I. Our Goals, a website for and about solos and small law firms, was launched by independent law firm practitioner Carolyn Elefant in December 2002. Although resources and news for legal professionals abound on the web, no one comprehensive site caters to the demands and desires of solos and small law firms, the clients we serve and others in the legal profession who use our services or dream of going out on their own. Moreover, much of the information available on-line about solo and small firm practice is geared primarily towards starting, operating and marketing a traditional general practice law firm. Few resources exist for lawyers who start non-conventional small firm or boutique or corporate practices which directly compete with large firms; for small firm lawyers to exchange advice, seek guidance or find local counsel in other jurisdictions; for law students to learn about the possibilities of solo and small firm practice; or for small firm lawyers to broadcast our many accomplishments to others in the legal profession and the public at large. The goal of is to address these unmet needs.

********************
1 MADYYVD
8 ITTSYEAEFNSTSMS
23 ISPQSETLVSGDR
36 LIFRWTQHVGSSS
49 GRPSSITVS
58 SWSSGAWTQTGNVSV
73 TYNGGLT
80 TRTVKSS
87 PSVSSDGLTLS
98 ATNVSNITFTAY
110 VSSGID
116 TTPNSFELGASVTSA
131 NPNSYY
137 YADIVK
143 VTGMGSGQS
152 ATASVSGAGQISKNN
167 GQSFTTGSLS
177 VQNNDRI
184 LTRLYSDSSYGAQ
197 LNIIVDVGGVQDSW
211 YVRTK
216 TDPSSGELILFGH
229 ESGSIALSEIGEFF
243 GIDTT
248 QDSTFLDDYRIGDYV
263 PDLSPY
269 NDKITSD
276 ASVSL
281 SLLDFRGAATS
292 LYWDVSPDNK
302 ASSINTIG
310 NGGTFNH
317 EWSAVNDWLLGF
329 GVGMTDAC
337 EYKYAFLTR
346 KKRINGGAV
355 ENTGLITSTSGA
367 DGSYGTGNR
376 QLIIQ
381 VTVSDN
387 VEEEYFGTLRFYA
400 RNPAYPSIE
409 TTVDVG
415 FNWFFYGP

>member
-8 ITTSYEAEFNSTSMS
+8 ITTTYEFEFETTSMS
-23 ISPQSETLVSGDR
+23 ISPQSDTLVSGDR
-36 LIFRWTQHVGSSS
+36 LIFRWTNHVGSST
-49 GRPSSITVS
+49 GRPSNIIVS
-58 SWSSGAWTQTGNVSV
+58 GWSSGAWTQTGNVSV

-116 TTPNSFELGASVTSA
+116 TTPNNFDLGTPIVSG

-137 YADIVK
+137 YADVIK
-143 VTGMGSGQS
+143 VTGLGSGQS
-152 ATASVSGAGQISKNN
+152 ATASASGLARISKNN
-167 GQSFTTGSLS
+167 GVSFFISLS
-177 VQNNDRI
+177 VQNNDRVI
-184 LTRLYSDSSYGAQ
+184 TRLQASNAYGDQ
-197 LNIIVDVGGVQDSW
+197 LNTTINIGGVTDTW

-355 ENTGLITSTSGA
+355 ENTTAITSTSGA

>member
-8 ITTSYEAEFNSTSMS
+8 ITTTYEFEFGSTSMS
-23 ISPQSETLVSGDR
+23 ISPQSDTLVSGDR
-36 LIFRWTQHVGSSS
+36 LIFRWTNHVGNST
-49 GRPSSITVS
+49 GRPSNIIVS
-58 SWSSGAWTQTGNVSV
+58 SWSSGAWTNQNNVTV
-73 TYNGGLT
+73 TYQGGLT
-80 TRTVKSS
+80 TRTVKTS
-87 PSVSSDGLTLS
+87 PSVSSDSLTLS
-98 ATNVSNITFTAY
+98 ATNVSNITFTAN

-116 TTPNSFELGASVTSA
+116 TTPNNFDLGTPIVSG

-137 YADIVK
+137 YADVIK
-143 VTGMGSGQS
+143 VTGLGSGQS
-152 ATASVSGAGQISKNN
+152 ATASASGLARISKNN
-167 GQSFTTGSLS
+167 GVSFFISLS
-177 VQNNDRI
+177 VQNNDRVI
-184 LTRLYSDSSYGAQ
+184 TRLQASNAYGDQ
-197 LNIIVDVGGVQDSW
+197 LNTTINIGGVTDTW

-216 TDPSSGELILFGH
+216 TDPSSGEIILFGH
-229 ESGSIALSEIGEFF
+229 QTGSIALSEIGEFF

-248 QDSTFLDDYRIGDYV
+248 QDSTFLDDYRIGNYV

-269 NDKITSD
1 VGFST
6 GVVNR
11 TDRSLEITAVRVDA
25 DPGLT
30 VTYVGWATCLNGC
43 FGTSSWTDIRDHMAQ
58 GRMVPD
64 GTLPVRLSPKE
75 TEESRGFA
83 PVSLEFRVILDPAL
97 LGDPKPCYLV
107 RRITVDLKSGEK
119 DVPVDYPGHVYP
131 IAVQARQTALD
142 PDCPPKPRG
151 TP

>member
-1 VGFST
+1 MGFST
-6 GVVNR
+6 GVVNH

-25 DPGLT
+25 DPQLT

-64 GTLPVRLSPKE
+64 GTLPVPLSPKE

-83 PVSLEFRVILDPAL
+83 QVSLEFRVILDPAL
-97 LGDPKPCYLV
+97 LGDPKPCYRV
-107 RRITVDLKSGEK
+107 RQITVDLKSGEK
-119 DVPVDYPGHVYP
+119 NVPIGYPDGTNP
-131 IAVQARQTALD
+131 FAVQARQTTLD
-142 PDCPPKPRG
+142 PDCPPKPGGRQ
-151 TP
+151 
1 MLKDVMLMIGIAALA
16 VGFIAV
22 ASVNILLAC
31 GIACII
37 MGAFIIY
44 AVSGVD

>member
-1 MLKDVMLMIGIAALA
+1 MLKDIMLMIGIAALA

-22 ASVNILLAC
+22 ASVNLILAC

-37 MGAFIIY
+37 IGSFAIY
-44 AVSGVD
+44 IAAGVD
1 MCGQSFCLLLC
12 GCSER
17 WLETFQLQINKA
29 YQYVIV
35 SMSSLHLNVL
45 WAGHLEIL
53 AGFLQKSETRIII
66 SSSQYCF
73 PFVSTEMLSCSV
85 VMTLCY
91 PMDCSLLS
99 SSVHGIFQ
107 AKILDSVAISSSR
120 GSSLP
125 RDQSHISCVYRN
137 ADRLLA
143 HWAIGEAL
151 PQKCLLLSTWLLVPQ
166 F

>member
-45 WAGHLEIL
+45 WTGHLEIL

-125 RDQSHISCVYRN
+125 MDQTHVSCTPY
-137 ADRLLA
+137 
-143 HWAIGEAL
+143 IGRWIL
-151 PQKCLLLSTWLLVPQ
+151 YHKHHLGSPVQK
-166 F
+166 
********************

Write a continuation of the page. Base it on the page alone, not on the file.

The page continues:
II. Our Offerings

One problem that we at have discerned with on-line materials about solo practice is that some are prepared by marketers or so-called experts with no real law firm practice. While welcomes submissions from anyone with an idea of relevance to solo or small law firm practice, our site content will always be prepared by edited and maintained by at least some lawyers with actual solo and small firm experience.

The initial offerings at our site include our On-Line Guide to Creating a Law Firm, news articles from different sources posted under our various categories of Topics, columns by from our own authors and our monthly feature survey. In the future, we hope to post press releases and announcements from our readers, interviews and run on-going sequels by lawyers on their own for the first time (sort of like Turow's One-L for lawyers starting a practice) or drafting and carrying out a business plan. (In fact, if you have any interest in writing a Sequel for our site, please contact us at with your proposal. At this time, we cannot pay for publication, but you would retain rights to all your writings and perhaps could convert them into a book for publication.)

III. Our Structure